August 11, 2009

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The shy connector

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Planned talk / speaker notes:

The Shy Connector: How to get strangers to talk to you.

Hi, I’m Sacha Chua, and I’m an introvert. <clapping>

You might be, too. Do you prefer bookstores over bars? Puzzles more than parties? Close friends instead of crowds? If so, you might be an introvert.

It can be hard to connect as an introvert. LinkedIn and Facebook can feel like popularity contests. How many friends do you have? Should you say yes to invitations from strangers? Meetups can be overwhelming. So many choices to make, so many people to meet…

So what can you do if you’re shy?

There are plenty of books and blogs about social networking, because success and happiness often depend on whom you know and who knows you.

“Sell yourself!” “Brand yourself!” “Attend as many events as you can!” “Talk to people in the elevator!” they advise. Right.

Most of the networking tips I’ve read are geared toward extroverts who don’t need tips on how to talk to strangers.

Me, I hate starting conversations. I find it hard to make small talk. I’m too shy to reach out. Following up takes focused effort.
Sound familiar? Ever felt that way, too?

Here are seven things I’ve learned about connecting as an introvert. I hope these tips will help you play to your strengths.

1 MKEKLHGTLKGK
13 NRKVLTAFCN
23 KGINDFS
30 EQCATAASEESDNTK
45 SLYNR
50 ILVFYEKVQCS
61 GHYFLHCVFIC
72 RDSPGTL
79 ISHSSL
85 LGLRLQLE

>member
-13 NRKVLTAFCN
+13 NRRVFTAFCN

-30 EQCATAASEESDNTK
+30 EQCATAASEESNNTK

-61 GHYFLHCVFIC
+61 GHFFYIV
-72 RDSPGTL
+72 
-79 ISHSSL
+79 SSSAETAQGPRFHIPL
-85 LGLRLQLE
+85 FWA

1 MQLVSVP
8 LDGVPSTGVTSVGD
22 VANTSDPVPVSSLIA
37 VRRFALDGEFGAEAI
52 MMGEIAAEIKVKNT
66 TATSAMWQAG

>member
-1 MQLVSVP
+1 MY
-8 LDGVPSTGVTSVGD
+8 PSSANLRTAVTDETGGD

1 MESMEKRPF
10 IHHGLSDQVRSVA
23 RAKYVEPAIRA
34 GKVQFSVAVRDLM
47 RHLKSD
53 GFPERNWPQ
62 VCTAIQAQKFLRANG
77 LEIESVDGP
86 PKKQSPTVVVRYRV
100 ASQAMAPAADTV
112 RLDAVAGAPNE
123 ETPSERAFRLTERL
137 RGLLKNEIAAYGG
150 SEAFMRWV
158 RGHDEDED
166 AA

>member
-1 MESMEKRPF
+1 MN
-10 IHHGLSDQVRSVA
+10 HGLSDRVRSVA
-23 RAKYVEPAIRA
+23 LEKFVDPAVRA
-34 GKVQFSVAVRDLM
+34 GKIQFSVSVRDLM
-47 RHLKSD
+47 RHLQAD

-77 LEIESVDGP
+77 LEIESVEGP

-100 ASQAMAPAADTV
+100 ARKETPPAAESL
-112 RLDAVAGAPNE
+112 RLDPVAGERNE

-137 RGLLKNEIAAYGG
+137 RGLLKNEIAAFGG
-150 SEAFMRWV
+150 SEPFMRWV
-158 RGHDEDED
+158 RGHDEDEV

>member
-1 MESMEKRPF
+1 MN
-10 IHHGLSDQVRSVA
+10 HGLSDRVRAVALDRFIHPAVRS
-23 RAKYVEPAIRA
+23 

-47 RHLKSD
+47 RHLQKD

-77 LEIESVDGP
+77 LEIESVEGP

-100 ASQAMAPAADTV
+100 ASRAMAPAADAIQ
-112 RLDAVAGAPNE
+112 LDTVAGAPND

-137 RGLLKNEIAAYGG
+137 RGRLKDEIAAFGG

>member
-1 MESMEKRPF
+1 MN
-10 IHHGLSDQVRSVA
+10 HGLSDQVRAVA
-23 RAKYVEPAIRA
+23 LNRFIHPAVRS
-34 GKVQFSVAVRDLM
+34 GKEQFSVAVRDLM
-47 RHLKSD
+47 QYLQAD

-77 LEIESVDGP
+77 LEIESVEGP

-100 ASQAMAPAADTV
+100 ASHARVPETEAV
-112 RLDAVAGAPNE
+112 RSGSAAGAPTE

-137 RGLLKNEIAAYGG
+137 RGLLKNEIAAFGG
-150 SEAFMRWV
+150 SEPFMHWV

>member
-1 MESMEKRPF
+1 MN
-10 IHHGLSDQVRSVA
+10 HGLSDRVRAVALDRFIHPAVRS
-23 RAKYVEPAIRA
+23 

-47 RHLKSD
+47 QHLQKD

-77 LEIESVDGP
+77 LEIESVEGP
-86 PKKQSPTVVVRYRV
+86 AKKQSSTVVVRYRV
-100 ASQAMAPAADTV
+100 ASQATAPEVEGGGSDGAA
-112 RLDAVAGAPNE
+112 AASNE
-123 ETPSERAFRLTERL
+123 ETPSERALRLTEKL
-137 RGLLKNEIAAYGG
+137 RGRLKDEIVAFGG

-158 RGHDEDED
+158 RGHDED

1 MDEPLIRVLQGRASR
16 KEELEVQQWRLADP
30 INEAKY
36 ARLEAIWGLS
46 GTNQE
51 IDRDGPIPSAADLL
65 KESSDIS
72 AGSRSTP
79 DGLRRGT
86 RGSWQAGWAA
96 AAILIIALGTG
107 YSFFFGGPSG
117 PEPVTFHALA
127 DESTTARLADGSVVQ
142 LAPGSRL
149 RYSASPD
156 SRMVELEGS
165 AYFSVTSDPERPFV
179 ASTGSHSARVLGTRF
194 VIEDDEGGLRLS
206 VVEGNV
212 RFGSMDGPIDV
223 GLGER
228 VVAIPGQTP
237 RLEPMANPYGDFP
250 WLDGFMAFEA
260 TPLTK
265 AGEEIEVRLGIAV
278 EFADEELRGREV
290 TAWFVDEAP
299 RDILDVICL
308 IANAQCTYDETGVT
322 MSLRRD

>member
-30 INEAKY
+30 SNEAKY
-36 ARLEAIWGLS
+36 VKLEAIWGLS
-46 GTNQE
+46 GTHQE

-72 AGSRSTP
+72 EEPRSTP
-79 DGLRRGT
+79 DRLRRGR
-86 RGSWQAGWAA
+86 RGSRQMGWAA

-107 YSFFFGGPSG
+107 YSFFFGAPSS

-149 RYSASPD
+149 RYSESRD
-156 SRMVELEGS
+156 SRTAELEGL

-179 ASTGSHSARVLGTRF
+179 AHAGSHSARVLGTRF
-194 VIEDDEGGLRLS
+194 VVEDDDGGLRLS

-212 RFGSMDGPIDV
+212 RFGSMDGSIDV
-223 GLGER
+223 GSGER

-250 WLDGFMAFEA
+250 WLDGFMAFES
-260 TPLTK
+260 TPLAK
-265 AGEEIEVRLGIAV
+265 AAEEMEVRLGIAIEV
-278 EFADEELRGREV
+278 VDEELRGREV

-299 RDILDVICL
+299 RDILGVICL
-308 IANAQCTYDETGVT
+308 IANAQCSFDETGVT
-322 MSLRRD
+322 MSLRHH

Tip 1: It’s okay to be an introvert.

You don’t need to fake being extroverted. You don’t need to be a glad-handing, business-card-throwing networker in order to connect. Just listen and ask a few questions during conversations. Give yourself quiet time to recharge. Connect online if you feel more comfortable that way. Figure out what works for you.

For me, blogging often works out better than going to events. Now that I understand that about myself, it’s easier for me to say, “No, I’m planning to stay home” when faced with an invite. I’m much more comfortable blogging than partying, and I can share in a way I simply can’t do in person.

Tip 2: Change your perspective.

It’s not about selling yourself. It’s not about marketing your personal brand. It’s not about figuring out what other people can do for you. It’s about focusing on what you can do to help other people.

Focus on what can help other people be happier and more successful. Ask questions. Explore ideas.